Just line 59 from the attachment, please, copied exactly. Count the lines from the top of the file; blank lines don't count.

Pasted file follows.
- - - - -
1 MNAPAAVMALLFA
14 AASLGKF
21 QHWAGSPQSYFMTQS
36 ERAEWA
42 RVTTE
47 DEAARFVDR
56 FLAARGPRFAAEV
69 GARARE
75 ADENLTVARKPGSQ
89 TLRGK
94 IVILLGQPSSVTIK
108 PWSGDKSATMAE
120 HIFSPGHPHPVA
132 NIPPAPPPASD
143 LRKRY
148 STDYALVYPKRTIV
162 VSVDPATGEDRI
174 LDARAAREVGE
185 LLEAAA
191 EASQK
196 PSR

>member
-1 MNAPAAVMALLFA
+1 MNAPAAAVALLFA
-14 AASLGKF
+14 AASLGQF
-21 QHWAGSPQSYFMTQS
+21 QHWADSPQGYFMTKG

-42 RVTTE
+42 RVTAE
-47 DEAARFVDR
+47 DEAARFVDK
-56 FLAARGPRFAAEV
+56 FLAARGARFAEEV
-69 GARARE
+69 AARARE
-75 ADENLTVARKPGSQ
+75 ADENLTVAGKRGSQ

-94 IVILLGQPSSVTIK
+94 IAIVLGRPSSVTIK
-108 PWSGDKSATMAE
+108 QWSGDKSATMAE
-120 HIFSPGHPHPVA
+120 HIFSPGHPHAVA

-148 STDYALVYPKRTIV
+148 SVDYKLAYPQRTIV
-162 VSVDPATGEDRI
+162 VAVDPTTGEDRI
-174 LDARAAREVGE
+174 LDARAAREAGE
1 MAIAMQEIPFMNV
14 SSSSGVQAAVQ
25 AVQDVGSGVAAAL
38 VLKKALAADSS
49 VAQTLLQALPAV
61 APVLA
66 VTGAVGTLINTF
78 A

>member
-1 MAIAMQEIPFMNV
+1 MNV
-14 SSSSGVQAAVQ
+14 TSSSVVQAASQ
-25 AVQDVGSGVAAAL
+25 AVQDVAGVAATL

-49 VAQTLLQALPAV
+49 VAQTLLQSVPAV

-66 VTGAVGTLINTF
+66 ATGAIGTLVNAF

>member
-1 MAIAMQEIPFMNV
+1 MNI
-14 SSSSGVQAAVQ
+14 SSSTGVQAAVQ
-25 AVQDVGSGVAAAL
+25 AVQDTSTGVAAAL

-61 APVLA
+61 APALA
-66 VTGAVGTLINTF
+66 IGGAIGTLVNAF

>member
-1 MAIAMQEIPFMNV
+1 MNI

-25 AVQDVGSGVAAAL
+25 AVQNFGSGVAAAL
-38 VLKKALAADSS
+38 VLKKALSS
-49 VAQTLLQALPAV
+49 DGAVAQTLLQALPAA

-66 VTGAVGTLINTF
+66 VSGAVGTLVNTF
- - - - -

>member